Day 3 started with a private and insightful chat with Mr. Philippe Dufour – a gentleman widely regarded as the best artisanal watchmaker today. Mr. Dufour walked us through his journey of life, from his stumble into watchmaking, to his first watch, to his vision for the future.
Mr. Dufour’s most recognisable work is the Simplicity, a simple classic time-only watch, hand crafted to the highest standards. Strapped on his wrist is his personal Simplicity numbered 000, conservatively sized at 34mm.
Mr. Dufour also had 2 other horological treasures with him: His A. Lange & Söhne Datograph (rose gold case and black dial variant – now commonly known as the Dufourgraph) and a pocket watch from the 1930s, carefully restored by Mr. Dufour himself.
This stunning timepiece features two high complications: minute repeater and chronograph via a single pusher. Both of which takes up immense amount of space, having them together in a watch is no simple feat. It features a beautifully executed grand feu enamel dial and with flamed hands, all of which to a rich deep blue with the exception of the central chronograph seconds heated to a lower temperature to achieve a brownish-purple hue
Mr. Dufour’s journey from the bottom to the pinnacle of haute horlogerie is an inspirational life story of dedication and tenacity.
Another highlight of the day was meeting watch designer Mr. Eric Giroud. I happened to be wearing a watch that Mr. Giroud designed: my Manufacture Royale 1770 Voltige.
“It’s always the lugs!” was Mr. Giroud’s answer when asked about common challenges faced in his design process. The flow of light is something he paid extreme attention to, and it’s especially hard to get it right given how small timepieces are. “When it comes to watches, a millimetre is a kilometre. Making a minute adjustment changes the overall aesthetics of a watch tremendously.” I’ve also learnt that designing within boundaries such as brand DNA can sometimes demand more creativity prowess as compared to without. Was a great experience peeking into such an inventive mind.
One of the highlights of our 4th day at DWW was witnessing a star studded panel discussing the direction that watches have taken since a hundred years ago and most importantly, where/what watches will be a hundred years from now. Will traditional finishing be lost with the introduction of new materials to watchmaking? That got me thinking.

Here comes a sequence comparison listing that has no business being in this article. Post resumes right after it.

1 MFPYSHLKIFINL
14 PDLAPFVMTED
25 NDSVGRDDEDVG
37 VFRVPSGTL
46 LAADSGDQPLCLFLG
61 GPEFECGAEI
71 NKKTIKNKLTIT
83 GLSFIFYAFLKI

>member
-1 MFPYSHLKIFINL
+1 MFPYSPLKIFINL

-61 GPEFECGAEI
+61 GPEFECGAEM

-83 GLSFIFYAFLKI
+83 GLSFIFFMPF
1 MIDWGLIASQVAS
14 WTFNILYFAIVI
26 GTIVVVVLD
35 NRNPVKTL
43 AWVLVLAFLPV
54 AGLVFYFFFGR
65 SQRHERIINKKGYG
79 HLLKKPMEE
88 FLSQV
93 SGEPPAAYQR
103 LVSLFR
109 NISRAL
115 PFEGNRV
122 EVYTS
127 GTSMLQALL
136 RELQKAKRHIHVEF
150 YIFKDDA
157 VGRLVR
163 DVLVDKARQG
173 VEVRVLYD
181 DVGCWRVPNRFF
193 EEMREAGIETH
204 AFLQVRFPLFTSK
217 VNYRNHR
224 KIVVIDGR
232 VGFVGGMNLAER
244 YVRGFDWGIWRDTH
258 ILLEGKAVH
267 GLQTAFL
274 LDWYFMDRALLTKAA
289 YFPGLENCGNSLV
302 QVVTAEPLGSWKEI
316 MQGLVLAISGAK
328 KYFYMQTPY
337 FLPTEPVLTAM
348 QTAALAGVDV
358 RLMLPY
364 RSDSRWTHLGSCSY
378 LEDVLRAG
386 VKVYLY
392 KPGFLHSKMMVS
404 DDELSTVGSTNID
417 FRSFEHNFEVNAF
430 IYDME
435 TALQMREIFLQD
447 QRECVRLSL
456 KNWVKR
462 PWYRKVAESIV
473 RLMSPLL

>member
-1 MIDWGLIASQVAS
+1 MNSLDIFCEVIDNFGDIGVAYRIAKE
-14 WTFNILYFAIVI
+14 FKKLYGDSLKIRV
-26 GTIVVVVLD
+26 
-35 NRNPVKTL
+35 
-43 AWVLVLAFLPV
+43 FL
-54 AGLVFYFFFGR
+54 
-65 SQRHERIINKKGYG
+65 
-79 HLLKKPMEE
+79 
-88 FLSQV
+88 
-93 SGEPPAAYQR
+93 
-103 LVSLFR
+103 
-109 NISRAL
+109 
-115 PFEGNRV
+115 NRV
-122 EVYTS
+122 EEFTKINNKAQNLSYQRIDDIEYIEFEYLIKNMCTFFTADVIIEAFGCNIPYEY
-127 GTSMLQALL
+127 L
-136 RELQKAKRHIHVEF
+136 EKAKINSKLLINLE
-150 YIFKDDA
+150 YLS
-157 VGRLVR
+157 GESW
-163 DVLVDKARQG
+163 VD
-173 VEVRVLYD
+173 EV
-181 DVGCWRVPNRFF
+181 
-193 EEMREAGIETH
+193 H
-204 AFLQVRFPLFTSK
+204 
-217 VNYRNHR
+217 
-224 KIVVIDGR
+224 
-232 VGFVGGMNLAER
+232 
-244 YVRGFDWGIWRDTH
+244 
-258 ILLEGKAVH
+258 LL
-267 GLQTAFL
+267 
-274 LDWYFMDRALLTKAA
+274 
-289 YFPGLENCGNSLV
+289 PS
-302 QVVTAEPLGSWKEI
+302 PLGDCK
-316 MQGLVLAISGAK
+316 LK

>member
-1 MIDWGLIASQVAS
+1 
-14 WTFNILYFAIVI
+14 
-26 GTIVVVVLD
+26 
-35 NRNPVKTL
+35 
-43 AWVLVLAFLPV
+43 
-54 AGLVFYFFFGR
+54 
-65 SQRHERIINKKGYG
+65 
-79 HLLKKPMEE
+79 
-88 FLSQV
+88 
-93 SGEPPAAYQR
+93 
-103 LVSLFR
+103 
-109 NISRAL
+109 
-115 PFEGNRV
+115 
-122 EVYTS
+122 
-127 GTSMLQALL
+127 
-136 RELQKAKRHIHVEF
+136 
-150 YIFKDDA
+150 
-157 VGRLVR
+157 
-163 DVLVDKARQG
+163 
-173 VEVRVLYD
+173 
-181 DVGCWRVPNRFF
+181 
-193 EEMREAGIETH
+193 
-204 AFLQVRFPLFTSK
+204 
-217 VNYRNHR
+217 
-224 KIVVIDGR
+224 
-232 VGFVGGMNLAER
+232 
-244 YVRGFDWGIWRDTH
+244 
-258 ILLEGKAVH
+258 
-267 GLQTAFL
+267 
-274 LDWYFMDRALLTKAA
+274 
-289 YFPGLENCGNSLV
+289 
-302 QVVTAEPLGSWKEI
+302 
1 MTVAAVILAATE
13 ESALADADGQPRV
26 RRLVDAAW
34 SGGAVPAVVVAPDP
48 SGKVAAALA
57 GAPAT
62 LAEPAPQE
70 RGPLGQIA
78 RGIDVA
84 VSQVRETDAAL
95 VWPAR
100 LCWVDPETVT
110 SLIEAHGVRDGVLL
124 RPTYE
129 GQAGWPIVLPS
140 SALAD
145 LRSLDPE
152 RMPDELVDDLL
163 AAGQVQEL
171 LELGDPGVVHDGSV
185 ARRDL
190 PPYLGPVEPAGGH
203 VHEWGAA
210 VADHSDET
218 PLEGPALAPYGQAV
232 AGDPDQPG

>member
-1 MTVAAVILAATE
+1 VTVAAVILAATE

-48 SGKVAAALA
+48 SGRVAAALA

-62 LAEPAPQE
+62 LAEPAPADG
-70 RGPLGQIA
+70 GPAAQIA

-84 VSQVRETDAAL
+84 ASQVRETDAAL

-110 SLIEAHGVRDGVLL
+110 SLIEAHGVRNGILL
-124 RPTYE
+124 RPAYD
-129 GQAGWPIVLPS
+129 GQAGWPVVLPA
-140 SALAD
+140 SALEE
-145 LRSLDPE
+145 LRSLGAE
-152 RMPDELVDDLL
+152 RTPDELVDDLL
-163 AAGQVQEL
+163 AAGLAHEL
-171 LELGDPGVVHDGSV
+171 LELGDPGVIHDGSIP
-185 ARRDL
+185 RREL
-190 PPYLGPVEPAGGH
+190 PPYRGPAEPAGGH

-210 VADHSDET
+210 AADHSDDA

Silicium seems to be the go-to material for many brands, including traditional industry giants like Patek Philippe. 3D printed case/bridges are also becoming more common and acceptable. Richard Mille’s use of carbon, sapphire crystal on watch components are justified by the technical advantages over traditional brass/steel/german silver. That being said, traditional ways of finishing like côtes de Genève, perlage, anglage and poli noir cannot be performed on such materials. Will new decoration methods be discovered in the upcoming years? I certainly think and hope so. To me, decoration is not the end product, rather the pursuit of perfection even on the smallest component, in which the soul of the watchmaker lives on immortally.
The RM35-01 by Richard Mille is a great example of an introduction of new materials in watchmaking. The case of the watch is made out of NTPT (North Thin Ply Technology), which is essentially over 600 layers of parallel carbon fibre filaments. The result is an astonishing wavy metallic look that is extremely scratch resistant and ultra lightweight. This watch weighs an incredible 20 grams (including the velcro strap), which is approximately the same weight as 4 sheets of A4 size paper.
The timepiece above is the world’s smallest mechanical planetarium watch that is equipped with an annual calendar. The subdial at 6pm shows the exact movement of Mercury, Venus, Earth, Mars, Jupiter and Saturn orbiting our sun in an anti-clockwise movement. The dial is made up of Aventurine glass that resembles a starry sky. I can spend days looking at this watch in awe.
Day 5 saw some very interesting discussion panels, amongst them “The Power of Influence” touched on the Singapore Watch Club’s role in the industry to a certain extent. Everyone can have a voice on a social media/digital platform, but it can be a double edged sword: use it responsibly, ethically and we can all benefit from more efficient transmission, dissemination of information and constructive discussions. However, it can also be an unregulated medium to irresponsibly harm, mislead or confuse consumers and other stakeholders. I for one firmly believe in ethical and responsible content, because when it comes to the niche world of watches, a large audience actually depends on very few individuals for “facts”, and have little avenues to fact check otherwise. At this panel I witnessed a good argument for and against some sort of regulation or central body for watch journalism. The feasibility of one isn’t very encouraging at the moment, but it was nice seeing so many stakeholders are agreeing that it is an area we can and should improve on.
Being the last day of Dubai Watch Week, by now the attendees are all pretty much friends now. We took our final photos and said our final goodbyes. Very fortunate to be part of this tight-knit community of amazing passionate people. The world of luxury watches can be very snobbish, be it about knowledge or collection. It really puts a smile on my face to say that I’ve not witnessed that at all at Dubai Watch Week. Master watchmakers, prolific collectors and esteemed watch experts have all lent me their time for, at the very least, a chat. I congratulate and thank Ahmed Seddiqi and Sons for this highly successful convention, and I very much look forward to the 2017 installment.